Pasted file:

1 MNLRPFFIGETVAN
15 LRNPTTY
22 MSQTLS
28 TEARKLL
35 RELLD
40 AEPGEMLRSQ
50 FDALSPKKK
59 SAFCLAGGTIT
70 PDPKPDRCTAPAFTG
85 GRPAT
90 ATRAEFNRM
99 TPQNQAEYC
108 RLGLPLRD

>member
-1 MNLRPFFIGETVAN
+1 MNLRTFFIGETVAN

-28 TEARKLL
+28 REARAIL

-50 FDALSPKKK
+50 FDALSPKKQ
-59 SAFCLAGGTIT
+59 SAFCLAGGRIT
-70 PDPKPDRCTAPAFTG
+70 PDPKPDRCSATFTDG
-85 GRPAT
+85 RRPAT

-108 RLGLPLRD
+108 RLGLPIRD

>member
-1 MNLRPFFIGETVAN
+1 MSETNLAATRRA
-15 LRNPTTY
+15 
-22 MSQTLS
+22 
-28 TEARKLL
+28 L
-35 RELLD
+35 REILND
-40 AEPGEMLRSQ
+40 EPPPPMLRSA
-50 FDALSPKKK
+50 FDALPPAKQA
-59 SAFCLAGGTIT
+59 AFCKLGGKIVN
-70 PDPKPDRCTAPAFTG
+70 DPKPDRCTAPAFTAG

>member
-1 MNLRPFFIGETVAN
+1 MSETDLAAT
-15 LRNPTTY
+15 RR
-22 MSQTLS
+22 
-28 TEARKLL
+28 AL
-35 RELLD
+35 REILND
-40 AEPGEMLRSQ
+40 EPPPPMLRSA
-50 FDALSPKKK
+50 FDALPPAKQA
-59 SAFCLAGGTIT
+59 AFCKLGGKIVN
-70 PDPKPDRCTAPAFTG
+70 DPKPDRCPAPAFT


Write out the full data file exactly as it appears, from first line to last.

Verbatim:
1 MNLRPFFIGETVAN
15 LRNPTTY
22 MSQTLS
28 TEARKLL
35 RELLD
40 AEPGEMLRSQ
50 FDALSPKKK
59 SAFCLAGGTIT
70 PDPKPDRCTAPAFTG
85 GRPAT
90 ATRAEFNRM
99 TPQNQAEYC
108 RLGLPLRD

>member
-1 MNLRPFFIGETVAN
+1 MNLRTFFIGETVAN

-28 TEARKLL
+28 REARAIL

-50 FDALSPKKK
+50 FDALSPKKQ
-59 SAFCLAGGTIT
+59 SAFCLAGGRIT
-70 PDPKPDRCTAPAFTG
+70 PDPKPDRCSATFTDG
-85 GRPAT
+85 RRPAT

-108 RLGLPLRD
+108 RLGLPIRD

>member
-1 MNLRPFFIGETVAN
+1 MSETNLAATRRA
-15 LRNPTTY
+15 
-22 MSQTLS
+22 
-28 TEARKLL
+28 L
-35 RELLD
+35 REILND
-40 AEPGEMLRSQ
+40 EPPPPMLRSA
-50 FDALSPKKK
+50 FDALPPAKQA
-59 SAFCLAGGTIT
+59 AFCKLGGKIVN
-70 PDPKPDRCTAPAFTG
+70 DPKPDRCTAPAFTAG

>member
-1 MNLRPFFIGETVAN
+1 MSETDLAAT
-15 LRNPTTY
+15 RR
-22 MSQTLS
+22 
-28 TEARKLL
+28 AL
-35 RELLD
+35 REILND
-40 AEPGEMLRSQ
+40 EPPPPMLRSA
-50 FDALSPKKK
+50 FDALPPAKQA
-59 SAFCLAGGTIT
+59 AFCKLGGKIVN
-70 PDPKPDRCTAPAFTG
+70 DPKPDRCPAPAFT